• The fiction is primary in AW. "Make it real." The moves are just tools for the players and MC to yank on the fiction in special ways. When they don't make sense there's no problem: they just don't make sense. When your character doesn't have a move to represent something there's no problem: you're not making a move. Just keep going with the fiction until a move is made.

So this is how I understand stuff like this confusion, given those basic principles (and his is my interpretation, my understanding; I'm going to speak in assertions because that's efficient, so keep this disclaimer in mind while you read):

So the Maestro D' doesn't have the leadership move. That doesn't mean anything fictionally at all. It doesn't dictate the relationship to the gang. (The fiction does that.) It doesn't limit how the Maestro D' can try to influence the gang and impose her will. (The fiction brings the limits.) Having Leadership doesn't mean anything fictionally either. It's a piece of system that lets you insert things into the fiction.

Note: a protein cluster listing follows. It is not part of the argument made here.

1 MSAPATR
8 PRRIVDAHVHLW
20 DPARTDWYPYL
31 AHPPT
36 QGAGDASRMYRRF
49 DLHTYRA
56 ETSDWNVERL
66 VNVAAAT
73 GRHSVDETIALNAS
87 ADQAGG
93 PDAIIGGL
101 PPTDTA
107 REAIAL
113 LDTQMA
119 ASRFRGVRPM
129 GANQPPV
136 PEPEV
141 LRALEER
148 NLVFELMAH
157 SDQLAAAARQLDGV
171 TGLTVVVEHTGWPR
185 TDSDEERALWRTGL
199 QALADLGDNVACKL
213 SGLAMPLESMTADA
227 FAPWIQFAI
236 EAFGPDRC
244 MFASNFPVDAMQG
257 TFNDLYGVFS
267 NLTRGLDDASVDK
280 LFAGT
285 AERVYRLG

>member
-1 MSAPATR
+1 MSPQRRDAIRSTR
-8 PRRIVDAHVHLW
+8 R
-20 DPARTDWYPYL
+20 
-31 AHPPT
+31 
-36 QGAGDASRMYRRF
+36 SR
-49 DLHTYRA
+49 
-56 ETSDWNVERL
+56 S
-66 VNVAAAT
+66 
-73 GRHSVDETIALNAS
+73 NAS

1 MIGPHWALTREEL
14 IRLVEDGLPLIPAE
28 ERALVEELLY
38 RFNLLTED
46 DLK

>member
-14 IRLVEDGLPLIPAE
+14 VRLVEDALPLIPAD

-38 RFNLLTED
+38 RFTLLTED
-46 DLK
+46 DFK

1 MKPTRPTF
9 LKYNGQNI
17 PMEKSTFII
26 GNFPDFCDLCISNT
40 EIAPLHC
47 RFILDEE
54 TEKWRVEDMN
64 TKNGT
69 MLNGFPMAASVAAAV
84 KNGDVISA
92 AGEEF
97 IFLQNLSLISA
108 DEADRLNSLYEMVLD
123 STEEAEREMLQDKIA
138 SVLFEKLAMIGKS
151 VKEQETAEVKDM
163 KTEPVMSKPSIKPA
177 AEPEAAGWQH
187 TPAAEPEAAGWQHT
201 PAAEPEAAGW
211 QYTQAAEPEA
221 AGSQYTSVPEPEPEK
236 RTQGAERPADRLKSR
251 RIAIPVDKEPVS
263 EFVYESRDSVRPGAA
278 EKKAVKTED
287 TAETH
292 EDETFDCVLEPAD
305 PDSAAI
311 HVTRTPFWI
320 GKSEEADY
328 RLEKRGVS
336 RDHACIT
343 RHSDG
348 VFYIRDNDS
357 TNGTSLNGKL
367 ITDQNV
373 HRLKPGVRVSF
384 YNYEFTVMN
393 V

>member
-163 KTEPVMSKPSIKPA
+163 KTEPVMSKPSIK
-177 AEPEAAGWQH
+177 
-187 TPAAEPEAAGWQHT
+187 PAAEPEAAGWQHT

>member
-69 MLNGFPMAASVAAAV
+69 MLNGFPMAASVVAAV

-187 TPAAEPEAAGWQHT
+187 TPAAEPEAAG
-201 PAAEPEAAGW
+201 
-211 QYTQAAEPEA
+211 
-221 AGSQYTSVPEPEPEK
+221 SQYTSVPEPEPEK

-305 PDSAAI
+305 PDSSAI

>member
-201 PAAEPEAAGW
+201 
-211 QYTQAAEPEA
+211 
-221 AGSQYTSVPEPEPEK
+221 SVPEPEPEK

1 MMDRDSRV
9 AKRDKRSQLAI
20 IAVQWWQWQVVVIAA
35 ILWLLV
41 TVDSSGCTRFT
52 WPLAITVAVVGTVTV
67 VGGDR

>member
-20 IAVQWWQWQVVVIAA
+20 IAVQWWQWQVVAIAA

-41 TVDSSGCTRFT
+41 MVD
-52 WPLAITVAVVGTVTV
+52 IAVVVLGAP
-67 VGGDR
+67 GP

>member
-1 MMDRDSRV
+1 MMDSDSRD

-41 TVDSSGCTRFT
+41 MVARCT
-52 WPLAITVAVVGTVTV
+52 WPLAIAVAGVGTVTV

Try thinking of AW like this: The Gunlugger isn't bad-ass because she's got Not To Be Fucked With, she's bad-ass because she's bad-ass. Taking a move like NTBFW is just a way of giving you story control in-line with the already-established bad-assedness. All Gunluggers are "not to be fucked with", and a Gunlugger with NTBFW is not fictionally different from a Gunlugger without. The difference is that this Gunlugger is going to be guided into scenes that involve mowing down entire gangs like wheat, because the player chose that story control for their own. Moves don't create fiction when they're chosen—they don't tell you more about the character when you choose them. Moves create fiction when they're used—they tell you more about the character when the character acts in the fiction in a way that lets the player pull out the move and take control of the fiction.